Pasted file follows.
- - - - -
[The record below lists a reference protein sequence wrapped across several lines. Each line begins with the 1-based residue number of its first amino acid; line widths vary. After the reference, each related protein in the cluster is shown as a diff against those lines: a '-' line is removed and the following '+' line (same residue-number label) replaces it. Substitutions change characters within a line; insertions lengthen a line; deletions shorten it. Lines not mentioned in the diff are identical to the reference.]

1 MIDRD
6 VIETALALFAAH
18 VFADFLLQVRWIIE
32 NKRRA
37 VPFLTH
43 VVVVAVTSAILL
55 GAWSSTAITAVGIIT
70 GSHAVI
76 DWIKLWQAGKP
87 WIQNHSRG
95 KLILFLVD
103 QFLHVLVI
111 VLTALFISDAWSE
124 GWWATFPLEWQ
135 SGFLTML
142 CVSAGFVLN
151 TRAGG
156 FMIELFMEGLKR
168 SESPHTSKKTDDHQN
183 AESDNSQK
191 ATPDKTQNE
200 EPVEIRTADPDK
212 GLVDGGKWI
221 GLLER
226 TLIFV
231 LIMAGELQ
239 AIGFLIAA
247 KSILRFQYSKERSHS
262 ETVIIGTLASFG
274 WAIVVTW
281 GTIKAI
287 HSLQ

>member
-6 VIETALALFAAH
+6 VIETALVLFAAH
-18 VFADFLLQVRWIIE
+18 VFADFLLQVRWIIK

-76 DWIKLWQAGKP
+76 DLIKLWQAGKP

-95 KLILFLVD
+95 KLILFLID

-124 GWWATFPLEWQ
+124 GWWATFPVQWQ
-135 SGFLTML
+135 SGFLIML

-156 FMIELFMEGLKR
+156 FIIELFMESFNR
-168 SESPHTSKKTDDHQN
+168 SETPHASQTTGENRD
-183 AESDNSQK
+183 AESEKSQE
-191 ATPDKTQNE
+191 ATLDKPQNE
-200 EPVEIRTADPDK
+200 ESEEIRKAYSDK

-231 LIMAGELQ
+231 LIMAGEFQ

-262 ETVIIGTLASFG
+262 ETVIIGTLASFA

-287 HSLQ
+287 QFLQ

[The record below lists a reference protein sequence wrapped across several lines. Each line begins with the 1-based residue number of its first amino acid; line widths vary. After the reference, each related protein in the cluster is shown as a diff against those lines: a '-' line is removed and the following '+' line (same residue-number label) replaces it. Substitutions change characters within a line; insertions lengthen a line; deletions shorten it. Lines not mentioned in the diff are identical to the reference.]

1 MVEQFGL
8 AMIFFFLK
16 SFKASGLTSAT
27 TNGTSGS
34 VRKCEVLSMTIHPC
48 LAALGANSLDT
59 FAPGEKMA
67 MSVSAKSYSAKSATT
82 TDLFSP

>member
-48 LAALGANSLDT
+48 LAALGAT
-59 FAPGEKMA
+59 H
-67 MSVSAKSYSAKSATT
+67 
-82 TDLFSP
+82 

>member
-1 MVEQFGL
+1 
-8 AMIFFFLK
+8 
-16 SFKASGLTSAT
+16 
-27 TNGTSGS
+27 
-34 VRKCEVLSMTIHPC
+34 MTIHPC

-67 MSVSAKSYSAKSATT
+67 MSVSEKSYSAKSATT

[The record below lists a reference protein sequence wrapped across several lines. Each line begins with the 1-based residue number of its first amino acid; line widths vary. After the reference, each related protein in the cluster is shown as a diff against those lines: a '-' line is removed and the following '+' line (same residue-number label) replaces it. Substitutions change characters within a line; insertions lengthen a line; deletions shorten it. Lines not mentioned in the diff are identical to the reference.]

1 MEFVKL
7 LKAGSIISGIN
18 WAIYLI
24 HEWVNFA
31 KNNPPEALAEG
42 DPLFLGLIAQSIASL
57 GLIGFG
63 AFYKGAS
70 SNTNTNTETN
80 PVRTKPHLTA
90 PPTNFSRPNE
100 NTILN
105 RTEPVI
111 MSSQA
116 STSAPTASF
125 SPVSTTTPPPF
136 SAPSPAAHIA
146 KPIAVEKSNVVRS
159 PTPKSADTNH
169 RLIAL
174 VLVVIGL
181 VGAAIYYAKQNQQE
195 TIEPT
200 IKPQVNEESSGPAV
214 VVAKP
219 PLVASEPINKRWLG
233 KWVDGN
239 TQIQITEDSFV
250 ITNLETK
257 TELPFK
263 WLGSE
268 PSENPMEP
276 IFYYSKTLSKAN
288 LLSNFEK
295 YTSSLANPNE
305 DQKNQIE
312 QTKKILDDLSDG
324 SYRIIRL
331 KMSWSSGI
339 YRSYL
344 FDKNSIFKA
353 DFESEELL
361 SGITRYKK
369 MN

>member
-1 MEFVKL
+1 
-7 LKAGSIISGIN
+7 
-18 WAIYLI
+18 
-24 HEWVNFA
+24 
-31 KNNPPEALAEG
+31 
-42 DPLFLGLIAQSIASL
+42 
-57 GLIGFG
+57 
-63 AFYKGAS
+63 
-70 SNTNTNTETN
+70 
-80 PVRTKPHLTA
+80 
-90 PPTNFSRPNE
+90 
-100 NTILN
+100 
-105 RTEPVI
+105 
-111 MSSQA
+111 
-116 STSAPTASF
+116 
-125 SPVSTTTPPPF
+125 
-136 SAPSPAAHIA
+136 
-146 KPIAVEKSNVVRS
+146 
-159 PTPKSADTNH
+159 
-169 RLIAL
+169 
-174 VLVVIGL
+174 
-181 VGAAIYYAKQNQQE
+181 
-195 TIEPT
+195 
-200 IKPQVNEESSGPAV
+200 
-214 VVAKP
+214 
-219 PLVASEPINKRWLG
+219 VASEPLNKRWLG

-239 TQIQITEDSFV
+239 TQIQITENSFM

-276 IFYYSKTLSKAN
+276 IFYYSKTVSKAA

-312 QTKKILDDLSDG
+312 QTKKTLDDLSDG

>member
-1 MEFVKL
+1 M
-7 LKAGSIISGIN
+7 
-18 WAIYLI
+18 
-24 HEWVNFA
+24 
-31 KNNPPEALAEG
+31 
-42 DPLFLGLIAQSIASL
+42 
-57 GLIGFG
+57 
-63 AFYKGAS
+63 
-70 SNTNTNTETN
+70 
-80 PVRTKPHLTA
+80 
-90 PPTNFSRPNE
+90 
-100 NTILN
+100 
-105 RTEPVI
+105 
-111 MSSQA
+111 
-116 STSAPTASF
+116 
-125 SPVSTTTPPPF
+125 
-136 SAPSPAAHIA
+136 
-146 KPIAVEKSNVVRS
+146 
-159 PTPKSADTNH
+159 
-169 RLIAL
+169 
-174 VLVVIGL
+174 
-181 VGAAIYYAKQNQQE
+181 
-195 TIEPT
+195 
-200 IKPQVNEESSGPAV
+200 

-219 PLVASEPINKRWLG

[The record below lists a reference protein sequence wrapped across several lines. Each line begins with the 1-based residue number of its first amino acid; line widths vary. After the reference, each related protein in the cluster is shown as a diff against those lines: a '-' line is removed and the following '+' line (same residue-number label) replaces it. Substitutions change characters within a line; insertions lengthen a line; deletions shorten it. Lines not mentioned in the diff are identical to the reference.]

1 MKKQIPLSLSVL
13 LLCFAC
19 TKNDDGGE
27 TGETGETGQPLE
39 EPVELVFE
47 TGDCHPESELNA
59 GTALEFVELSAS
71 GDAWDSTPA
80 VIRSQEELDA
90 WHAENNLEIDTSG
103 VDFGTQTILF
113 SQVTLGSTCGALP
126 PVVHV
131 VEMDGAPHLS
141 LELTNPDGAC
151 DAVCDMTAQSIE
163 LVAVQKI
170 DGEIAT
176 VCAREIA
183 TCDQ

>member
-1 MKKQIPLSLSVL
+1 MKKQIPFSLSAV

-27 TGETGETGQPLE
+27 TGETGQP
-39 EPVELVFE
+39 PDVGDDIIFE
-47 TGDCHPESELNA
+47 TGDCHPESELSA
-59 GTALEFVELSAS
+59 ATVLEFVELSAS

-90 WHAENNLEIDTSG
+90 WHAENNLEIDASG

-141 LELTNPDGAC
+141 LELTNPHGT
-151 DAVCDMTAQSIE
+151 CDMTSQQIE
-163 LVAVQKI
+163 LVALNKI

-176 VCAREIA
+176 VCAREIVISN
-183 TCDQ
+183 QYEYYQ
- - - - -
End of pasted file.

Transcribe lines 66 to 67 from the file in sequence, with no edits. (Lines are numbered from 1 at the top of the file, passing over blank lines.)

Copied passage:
16 SFKASGLTSAT
27 TNGTSGS